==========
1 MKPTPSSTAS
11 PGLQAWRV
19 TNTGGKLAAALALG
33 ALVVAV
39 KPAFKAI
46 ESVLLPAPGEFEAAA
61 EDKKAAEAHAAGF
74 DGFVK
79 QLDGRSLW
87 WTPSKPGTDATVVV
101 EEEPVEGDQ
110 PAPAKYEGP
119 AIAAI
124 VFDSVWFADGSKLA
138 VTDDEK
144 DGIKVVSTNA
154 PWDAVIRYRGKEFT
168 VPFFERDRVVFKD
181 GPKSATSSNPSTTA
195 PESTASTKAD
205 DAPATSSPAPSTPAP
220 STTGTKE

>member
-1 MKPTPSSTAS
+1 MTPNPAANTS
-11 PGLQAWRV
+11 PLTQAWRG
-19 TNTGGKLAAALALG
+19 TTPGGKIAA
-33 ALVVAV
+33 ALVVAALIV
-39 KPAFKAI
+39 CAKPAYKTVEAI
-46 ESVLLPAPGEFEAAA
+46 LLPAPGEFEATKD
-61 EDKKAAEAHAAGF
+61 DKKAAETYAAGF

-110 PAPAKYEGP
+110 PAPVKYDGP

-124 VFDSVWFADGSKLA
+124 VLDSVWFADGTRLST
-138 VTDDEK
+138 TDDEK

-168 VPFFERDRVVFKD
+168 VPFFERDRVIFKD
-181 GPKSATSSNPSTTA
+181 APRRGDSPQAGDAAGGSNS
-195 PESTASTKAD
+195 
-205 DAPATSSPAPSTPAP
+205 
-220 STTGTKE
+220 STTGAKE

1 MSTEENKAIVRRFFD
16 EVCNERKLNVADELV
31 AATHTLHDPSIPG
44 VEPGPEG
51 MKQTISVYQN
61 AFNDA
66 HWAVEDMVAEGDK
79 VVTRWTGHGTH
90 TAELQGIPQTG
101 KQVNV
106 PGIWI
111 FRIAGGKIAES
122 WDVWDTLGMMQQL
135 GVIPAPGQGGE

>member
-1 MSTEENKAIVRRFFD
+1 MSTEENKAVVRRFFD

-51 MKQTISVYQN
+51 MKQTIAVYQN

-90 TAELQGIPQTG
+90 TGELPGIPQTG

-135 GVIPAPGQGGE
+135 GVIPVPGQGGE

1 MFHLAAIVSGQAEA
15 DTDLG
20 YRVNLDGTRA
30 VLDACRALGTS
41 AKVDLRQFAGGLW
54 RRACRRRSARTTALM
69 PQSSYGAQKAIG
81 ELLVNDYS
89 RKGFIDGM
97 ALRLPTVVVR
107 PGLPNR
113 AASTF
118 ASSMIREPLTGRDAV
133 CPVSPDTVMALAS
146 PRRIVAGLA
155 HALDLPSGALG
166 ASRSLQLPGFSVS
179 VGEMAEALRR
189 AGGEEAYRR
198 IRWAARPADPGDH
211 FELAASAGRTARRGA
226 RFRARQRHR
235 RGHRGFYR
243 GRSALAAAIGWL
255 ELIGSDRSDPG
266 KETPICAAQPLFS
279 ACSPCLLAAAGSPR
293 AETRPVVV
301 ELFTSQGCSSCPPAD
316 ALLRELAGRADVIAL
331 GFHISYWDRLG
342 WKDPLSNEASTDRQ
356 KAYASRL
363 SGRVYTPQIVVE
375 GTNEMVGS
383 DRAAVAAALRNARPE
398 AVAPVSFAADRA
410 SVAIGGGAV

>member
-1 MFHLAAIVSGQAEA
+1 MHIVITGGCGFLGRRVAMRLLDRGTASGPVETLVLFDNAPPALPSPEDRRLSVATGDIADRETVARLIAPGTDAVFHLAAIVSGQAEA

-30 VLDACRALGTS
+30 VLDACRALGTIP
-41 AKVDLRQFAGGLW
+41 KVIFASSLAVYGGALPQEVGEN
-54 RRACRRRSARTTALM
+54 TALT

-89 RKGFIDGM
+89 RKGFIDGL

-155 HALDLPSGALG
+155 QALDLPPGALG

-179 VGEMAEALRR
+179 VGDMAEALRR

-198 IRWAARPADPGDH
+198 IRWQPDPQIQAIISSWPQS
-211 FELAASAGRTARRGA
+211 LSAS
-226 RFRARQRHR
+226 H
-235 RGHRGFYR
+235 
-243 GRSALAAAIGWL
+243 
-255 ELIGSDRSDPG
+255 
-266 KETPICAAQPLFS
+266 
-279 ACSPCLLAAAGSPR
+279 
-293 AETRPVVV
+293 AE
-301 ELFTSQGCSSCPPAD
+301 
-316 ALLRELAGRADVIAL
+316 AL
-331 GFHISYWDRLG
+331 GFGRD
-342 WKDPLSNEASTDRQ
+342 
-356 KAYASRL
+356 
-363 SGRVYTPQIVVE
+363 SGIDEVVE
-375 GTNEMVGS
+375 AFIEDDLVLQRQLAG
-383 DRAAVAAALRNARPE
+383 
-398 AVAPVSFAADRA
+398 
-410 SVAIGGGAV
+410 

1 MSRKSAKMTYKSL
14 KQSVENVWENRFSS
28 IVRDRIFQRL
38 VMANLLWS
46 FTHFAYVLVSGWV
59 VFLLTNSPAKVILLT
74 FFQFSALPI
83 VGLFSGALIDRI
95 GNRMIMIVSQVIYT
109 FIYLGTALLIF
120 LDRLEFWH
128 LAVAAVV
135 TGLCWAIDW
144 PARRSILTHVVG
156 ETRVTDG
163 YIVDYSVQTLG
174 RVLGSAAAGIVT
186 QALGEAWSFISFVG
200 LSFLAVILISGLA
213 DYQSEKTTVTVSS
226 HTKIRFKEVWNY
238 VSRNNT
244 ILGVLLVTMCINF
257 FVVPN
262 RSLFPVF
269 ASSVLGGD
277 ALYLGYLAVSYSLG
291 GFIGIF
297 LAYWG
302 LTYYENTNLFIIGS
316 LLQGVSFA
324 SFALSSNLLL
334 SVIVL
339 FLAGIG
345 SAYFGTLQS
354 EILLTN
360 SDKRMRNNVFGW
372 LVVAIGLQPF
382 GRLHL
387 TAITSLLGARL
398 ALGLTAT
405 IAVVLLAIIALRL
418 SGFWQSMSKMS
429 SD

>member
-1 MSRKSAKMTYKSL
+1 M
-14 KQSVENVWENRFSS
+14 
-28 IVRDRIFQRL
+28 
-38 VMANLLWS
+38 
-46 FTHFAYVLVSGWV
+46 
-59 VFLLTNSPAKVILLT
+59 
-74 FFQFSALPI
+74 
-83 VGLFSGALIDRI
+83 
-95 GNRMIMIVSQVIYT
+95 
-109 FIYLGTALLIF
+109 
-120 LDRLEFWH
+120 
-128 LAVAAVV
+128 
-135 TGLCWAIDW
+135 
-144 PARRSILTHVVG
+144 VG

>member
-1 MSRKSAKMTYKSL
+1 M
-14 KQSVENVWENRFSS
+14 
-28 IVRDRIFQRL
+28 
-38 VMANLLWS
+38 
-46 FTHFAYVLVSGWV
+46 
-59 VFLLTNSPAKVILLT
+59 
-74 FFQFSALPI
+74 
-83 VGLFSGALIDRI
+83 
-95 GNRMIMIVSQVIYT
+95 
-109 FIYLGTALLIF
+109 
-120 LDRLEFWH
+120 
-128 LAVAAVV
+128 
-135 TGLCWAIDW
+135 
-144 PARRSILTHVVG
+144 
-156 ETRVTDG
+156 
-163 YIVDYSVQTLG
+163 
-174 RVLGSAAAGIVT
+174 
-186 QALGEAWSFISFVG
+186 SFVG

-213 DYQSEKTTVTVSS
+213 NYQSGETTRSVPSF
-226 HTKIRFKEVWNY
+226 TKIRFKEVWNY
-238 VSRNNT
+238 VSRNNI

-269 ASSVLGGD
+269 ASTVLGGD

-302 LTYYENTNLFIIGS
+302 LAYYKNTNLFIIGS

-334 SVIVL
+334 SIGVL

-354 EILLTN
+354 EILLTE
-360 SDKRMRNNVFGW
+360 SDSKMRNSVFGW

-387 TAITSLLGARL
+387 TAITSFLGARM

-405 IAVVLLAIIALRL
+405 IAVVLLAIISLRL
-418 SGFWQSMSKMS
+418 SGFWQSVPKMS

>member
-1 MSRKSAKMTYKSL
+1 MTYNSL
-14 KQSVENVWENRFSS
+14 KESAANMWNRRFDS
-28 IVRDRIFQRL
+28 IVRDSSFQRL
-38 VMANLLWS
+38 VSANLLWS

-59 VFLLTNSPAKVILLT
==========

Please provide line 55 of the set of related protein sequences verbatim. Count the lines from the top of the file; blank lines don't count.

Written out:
16 EVCNERKLNVADELV